Mino (Franco Nero) is a wealthy nobleman and oddly enough taxidermist living under the domineering rule of his mother (Olga Solbelli) who decides to escape by marrying his fiancée Laura (Erika Blanc, pretty much the queen of Italian gothic horror). This also upsets his maid Marta (Gioia Pascal), who cuts the brakes on Mino’s car. She dies in a crash yet Mino saves her body, stuffing her and placing her body in his bed. While he’s preoccupied with that, Marta — why is the name Marta or Martha always filled with dread in Italian movies? — shoves his mom down the steps.
In his grief, Mino starts having sex with ladies of the evening in the same bed as his stuffed wife. When these girls find out that they’re part of a necrophilic threeway, he strangles them and Marta puts them in an acid bath. He agrees to marry her and make her a countess, but then Laura’s twin Daniela shows up and ruins her plan. When she tries to kill his love come back from the dead, Mino flips and repeatedly stabs his maid turned wife, then kidnaps Daniela and leads the police on a manhunt.
Italian censors were bewildered by this movie, saying “In addition many scenes of almost full female nudity and excessively graphic intercourses, the film features episodes of necrophilia, close-ups of horrific scenes with blood and brutal violence, presented with real sadism and a protracted insistence which conveys a sense of complacency by part of the makers.”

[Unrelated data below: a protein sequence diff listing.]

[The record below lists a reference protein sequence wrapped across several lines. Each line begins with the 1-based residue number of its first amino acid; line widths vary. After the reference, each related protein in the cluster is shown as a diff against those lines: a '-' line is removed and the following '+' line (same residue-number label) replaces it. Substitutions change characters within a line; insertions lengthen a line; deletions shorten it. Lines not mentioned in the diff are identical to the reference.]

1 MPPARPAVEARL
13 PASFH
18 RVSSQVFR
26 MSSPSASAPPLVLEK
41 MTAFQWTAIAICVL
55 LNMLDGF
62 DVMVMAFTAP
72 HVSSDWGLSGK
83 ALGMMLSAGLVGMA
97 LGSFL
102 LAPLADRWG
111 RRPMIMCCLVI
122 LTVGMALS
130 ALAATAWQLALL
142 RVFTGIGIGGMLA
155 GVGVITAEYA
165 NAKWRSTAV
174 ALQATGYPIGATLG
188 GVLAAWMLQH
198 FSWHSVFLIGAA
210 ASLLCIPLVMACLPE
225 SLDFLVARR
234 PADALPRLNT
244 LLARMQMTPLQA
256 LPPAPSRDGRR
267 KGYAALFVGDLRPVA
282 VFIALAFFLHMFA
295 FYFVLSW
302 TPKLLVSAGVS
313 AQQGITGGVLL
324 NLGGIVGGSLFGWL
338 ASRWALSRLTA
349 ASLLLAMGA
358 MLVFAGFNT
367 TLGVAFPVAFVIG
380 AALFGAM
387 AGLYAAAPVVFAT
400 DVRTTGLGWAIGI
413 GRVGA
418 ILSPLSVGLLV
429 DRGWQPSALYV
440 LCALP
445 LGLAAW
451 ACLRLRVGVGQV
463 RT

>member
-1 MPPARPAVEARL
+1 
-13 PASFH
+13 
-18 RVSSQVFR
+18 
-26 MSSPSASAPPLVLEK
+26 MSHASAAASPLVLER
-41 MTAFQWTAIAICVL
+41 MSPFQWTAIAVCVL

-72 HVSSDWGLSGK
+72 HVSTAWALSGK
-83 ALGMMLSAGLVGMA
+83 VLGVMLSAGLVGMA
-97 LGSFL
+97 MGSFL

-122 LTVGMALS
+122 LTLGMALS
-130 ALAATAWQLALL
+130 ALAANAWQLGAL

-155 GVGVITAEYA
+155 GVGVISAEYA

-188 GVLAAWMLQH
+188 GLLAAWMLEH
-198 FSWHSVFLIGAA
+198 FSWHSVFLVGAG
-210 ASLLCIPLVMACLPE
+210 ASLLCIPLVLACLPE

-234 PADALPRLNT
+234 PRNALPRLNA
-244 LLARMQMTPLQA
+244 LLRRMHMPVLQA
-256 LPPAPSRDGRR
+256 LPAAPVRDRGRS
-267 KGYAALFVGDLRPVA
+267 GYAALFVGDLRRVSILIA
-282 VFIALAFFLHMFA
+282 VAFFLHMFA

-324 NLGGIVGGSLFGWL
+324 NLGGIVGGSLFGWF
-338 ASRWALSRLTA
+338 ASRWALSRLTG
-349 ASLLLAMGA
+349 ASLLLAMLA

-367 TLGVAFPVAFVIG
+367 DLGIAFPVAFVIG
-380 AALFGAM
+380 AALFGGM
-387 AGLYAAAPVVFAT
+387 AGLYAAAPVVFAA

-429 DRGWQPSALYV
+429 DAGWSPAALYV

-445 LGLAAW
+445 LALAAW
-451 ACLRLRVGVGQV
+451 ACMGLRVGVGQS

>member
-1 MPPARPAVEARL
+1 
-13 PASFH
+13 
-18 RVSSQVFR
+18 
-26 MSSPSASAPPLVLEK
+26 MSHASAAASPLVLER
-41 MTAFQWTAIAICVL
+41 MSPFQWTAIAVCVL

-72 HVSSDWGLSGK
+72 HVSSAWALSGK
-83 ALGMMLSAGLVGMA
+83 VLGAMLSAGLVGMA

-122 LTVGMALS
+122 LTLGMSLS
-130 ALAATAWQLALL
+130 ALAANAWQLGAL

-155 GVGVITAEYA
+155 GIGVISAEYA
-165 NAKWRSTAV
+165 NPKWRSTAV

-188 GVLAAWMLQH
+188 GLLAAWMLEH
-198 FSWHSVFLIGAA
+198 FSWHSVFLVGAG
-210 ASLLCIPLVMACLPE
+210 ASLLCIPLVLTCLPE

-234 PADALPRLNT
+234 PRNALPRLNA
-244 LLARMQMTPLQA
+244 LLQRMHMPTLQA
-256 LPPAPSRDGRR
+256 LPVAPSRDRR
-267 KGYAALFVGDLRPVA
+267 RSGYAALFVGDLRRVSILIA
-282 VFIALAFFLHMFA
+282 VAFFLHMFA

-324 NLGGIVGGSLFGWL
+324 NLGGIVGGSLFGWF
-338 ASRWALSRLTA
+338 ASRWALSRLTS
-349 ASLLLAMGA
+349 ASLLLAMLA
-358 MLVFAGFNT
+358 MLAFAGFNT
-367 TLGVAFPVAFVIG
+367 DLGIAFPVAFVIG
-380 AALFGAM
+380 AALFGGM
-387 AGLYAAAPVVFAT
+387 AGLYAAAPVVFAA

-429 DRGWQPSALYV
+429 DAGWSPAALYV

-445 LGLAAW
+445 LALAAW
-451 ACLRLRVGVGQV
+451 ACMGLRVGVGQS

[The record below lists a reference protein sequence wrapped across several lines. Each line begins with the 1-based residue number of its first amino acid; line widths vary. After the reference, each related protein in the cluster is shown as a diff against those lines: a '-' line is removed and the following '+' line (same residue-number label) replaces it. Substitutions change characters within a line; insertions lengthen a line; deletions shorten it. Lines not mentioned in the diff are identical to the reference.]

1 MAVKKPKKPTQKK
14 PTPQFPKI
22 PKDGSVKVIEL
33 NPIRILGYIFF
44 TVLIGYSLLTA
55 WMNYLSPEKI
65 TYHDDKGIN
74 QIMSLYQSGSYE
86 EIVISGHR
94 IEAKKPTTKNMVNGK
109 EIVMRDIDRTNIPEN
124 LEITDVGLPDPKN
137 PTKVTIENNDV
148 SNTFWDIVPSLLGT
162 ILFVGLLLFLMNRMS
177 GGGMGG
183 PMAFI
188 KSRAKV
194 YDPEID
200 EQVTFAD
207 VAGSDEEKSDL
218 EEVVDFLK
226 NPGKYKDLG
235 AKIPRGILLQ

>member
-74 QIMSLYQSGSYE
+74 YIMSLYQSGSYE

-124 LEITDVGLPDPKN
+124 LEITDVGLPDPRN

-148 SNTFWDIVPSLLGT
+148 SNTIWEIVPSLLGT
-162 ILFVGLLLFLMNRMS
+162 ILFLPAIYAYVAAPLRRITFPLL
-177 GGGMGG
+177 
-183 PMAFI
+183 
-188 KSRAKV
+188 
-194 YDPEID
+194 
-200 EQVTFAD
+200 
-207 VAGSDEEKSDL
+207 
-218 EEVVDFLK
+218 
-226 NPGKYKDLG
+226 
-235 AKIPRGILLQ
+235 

Imagine how they felt when Joe D’Amato remade it thirteen years later as Buio Omega, a movie that outdoes the depravity of this film on nearly every level.
Directed by Mino Guerrini from a script by Piero Regnoli based on a story by Gilles De Reys, this is one dark movie and you know, I love it. It’s wild to see Nero play such the villain.
Along with a new video introduction by Italian film devotee Mark Thompson Ashworth, a limited edition 80-page book featuring new writing by Roberto Curti, Rob Talbot, Jerome Reuter, Rod Barnett and Kimberly Lindbergs, a fold-out double-sided poster and limited edition packaging with reversible sleeves featuring original and newly commissioned artwork by Colin Murdoch, The Third Eye also has new commentary by author and critic Rachael Nisbet, a new video essay by author and filmmaker Lindsay Hallam and a newly edited video interview with actress Erika Blanc.
You can get this set from MVD.